Harvard’s graduate student union went on strike last week on the final day of fall classes. One week later, pickets continue across campus with no end in sight yet. The union announced their decision to strike last month, days after members overwhelmingly voted to authorize a strike. The union and the University have met for 28 bargaining sessions since October 2018 and tentatively agreed on 12 contract provisions. Differences on key issues, however, remain: They have yet to find common ground on health care, compensation, and a procedure to adjudicate sexual harassment and discrimination complaints. The strike has already impacted University operations — several classes had to reduce hours allocated to review sessions and some had to move classes out of Harvard Yard. In addition, some deliveries were disrupted across campus last week as picketers stood in front of loading docks and asked drivers to not deliver their goods.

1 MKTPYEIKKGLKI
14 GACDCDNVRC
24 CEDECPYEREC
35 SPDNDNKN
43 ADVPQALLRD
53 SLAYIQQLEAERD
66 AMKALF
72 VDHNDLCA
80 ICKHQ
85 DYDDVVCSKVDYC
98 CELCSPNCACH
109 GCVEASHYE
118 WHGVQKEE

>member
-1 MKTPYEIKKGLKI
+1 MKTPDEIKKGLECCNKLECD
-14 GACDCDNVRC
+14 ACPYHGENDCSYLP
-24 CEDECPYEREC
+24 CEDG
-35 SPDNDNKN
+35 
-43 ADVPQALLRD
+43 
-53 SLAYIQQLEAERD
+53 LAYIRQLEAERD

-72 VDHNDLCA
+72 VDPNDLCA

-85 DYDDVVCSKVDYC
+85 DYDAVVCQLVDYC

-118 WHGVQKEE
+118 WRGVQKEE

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On Tuesday at midnight, the Harvard's graduate student union went on strike. After over a year of unsuccessful contract negotiations, union members began picketing in Harvard Yard 10:00 a.m. Tuesday. Major points of contention include health care, compensation, and sexual harassment and discrimination grievance procedures. Hundreds of striking union members have given up teaching responsibilities including grading assignments, holding review sessions, and hosting office hours following the last day of regular classes at the Faculty of Arts and Sciences.
Harvard's graduate student union went on Strike Tuesday at midnight. The highly anticipated strike comes after over a year of negotiations, during which the two parties failed to come to agreements on key provisions related to healthcare, compensation, and sexual harassment and discrimination grievance procedures.